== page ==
AFTER John Wilson’s discovery of the Goulburn Plain in 1798,the district was forgotten for another 20 years. The Governor was far too busytrying to maintain a precarious toehold at Sydney to worry about the rest ofthe country.
It is likely, however, that escaped convicts and others hadpenetrated the district. Wilson thought he had heard gunfire in the distancewhen he camped near the future site of Bowral.
There is a legend that a runaway sailor arrived here soon afterthe arrival of the First Fleet. Charles Macalister, who grew up in the 1830’s,tells the tale in his book, “Old Pioneering Days in the Sunny South” (1907).When he was a lad, an old aboriginal named Budyong told him that, when he was achild, the sailor had joined the tribe for a “walkabout” to Taralga. Hissubsequent fate is unknown.
Reverend Cartwright, who carried a bible in his saddlebagall over this district for more than fifty years, claimed to have visited LakeGeorge as early as 1812.
An article in the “Town and Country Journal”, dated January24, 1870, reported that the district may have been discovered by a stockmanfrom “Throsby Park”, near modern Moss Vale.
“Goulburn Plains [so runs the legend] were discovered by a‘fluke’, about 1817 or 1818,” it read.
“Bargo Brush was supposed to be impenetrable, but a convictstockman of the late Mr. Throsby, having from time to time missed cattle fromthe herd, which occasionally returned in prime condition, determined to watch,and eventually succeeded in discovering the path taken through the Bargo Brushby the straying cattle. Carefully following the tracks he was rewarded afterseveral nights of camping out with a sight of the Goulburn Plains, and a considerableherd of his master’s missing cattle and others grazing upon them.”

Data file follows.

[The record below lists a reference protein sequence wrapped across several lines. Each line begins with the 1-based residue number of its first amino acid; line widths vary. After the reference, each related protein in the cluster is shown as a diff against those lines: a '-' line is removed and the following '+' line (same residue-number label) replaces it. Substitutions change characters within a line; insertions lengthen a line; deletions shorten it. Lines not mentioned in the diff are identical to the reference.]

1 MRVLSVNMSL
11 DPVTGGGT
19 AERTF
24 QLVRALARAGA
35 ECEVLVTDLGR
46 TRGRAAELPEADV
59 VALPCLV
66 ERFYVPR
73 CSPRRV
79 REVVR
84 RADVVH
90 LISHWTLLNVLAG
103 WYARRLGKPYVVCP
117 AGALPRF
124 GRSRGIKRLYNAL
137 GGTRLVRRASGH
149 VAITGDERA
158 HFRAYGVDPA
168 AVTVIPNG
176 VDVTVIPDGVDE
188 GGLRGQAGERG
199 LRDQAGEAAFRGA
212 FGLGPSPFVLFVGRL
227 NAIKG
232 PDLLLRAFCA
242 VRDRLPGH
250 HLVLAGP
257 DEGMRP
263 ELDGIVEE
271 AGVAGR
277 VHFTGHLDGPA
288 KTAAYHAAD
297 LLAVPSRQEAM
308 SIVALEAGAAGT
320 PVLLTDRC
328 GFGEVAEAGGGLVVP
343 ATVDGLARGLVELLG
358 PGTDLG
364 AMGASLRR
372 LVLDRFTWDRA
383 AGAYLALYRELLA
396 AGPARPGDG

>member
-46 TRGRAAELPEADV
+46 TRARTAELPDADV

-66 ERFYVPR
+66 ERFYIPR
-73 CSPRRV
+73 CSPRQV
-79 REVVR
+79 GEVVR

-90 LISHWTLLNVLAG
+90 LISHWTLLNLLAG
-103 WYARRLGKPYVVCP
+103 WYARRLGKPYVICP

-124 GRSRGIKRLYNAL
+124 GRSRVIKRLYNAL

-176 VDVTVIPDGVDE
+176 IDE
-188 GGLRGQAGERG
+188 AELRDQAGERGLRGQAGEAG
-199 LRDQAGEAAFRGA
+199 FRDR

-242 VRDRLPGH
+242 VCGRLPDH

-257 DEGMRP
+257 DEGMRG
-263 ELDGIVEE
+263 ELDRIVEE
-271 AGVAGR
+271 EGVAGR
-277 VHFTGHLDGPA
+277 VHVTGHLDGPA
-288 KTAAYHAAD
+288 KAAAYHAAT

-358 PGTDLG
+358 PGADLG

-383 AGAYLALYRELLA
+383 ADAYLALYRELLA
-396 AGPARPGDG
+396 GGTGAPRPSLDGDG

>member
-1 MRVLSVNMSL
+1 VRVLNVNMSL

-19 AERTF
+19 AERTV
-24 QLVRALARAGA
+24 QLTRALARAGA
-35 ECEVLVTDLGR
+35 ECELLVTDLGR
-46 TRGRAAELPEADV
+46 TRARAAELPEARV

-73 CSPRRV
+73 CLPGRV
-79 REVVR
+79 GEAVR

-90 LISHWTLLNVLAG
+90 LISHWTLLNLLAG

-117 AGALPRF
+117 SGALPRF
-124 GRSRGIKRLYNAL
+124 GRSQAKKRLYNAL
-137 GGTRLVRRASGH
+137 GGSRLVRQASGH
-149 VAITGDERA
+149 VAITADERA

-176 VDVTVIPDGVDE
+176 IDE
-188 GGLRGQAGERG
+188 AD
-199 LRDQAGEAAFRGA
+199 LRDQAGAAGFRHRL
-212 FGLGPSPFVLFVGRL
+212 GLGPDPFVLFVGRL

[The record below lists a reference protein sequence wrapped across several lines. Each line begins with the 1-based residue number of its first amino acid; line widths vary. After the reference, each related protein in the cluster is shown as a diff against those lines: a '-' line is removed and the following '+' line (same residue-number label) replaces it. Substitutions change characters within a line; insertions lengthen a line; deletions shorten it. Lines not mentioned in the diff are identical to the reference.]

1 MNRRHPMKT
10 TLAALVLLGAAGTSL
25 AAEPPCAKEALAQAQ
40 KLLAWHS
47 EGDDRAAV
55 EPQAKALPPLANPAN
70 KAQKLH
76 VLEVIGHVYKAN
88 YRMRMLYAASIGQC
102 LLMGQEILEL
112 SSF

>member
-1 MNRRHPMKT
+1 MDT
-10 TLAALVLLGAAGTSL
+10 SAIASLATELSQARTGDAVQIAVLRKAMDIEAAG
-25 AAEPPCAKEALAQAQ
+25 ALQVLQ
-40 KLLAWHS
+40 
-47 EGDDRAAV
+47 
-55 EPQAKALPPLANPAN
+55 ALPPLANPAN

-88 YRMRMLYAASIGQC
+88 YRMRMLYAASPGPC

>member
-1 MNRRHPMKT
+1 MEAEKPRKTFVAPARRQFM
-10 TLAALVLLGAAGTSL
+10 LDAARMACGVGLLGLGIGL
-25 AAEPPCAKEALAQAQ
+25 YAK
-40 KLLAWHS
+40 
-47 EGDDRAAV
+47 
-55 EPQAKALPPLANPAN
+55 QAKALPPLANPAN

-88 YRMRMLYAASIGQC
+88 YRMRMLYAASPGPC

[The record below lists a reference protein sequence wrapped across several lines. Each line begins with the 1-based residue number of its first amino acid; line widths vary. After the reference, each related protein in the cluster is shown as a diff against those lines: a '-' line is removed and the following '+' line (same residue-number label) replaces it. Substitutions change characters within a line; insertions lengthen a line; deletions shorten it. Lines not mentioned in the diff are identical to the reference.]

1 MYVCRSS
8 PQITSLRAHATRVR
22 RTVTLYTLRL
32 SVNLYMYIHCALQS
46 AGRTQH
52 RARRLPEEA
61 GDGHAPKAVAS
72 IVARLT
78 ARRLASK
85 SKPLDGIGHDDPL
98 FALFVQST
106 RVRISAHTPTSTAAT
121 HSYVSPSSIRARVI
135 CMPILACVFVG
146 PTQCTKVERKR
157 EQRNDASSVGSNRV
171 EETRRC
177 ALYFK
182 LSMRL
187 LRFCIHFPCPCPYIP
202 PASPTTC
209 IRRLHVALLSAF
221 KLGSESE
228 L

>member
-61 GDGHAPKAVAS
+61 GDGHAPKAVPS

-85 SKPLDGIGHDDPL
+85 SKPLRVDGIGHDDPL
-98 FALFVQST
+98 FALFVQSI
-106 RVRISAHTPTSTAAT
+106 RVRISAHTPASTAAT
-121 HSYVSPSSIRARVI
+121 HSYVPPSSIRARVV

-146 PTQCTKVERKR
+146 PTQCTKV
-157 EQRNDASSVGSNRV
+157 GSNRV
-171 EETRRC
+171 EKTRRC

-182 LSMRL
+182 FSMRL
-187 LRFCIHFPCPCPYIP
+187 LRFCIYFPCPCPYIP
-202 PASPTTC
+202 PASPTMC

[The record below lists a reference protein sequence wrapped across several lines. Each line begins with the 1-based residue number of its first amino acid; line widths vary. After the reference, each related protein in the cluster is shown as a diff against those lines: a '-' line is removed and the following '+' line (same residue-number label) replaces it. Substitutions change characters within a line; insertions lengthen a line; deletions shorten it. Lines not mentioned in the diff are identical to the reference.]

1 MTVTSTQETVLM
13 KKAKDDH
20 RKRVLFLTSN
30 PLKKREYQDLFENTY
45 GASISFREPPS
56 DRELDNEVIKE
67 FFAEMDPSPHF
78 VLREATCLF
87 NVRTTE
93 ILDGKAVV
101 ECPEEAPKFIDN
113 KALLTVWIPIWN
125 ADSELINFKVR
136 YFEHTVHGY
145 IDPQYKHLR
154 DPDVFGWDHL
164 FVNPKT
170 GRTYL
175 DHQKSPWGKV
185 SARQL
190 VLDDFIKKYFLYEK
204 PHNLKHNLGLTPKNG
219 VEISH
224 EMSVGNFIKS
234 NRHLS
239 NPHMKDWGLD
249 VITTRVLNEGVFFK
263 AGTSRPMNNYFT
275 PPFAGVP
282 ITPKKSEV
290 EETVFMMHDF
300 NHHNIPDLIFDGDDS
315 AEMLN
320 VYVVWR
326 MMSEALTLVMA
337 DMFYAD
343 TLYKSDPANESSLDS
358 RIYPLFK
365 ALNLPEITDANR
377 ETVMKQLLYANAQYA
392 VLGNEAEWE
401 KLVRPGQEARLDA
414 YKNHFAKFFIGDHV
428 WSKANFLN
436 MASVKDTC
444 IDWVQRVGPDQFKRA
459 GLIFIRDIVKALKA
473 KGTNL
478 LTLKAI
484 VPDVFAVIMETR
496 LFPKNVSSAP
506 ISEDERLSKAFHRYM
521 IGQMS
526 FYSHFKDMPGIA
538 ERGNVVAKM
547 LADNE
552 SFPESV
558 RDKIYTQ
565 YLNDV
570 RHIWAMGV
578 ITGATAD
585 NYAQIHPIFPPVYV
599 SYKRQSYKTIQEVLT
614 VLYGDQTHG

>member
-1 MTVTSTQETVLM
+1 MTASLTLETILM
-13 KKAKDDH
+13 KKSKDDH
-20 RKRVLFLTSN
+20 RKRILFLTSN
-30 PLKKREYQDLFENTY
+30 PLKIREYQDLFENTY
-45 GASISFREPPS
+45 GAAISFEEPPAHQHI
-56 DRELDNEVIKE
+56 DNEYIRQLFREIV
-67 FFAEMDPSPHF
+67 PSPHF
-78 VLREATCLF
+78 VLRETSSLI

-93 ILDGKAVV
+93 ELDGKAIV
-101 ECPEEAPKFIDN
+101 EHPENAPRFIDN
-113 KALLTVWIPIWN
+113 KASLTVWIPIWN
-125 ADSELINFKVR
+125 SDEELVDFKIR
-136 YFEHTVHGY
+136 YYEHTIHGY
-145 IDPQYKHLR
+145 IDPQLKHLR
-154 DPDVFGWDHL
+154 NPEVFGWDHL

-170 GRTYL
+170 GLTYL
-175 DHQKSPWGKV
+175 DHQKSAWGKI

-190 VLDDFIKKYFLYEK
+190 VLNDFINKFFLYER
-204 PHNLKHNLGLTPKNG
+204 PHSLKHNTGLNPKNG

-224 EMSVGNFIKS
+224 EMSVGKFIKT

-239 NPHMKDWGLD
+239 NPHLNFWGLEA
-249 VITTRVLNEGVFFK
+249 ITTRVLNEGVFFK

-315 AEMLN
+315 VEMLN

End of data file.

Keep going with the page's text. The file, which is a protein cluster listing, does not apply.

Many history books state that the first explorers to reachthe Goulburn Plain were James Meehan and Hamilton Hume, in 1818.
They came by pure accident – trying to find a route from ThrosbyPark to the coast, forced southward by flooded creeks that were too deep to cross,and then by the Shoalhaven Gorge.
Meehan almost reached the present location of Thorne’sBridge, within sight of the site of Goulburn, before turning around.
Two years later, Governor Macquarie and his party set out toinspect the district to see if it was suitable for grazing. When they arrived,they found the Macarthur family’s cattle had beaten them to it; they werestanding in grass up to their bellies.
The Governor and his party crossed the Cookbundoon Range,and followed the Wollondilly River past Kenmore, over the present site ofEastgrove, and camped for the night near Lansdowne Bridge.
Two days later, on the 25/10/1820, Surveyor-General JohnOxley was the first European to set foot on the site of the city of Goulburn. But wait! Here’s a scoop that you won’t readanywhere else – Hamilton Hume, the man most widely credited for the discoveryof the Goulburn Plains, already knew about Wilson’s expedition to Mount Towrang,even though it took place before he was born.
His father was the superintendent of the Government Farm atToongabbie where most of the Irish convicts had escaped from, and from where Wilson’sparty had set off. The story of the Irish search for China would often havebeen told in Hamilton’s presence.
The Hume Highway should be renamed Wilson Way.
• The old Terminus Hotel in Sloane St, which once stood on the site the Carlton Hotel now occupies.
• The Salvation Army Citadel in Clifford St was demolished to make way for the Argyle Mall, which was later purchased by Centro.
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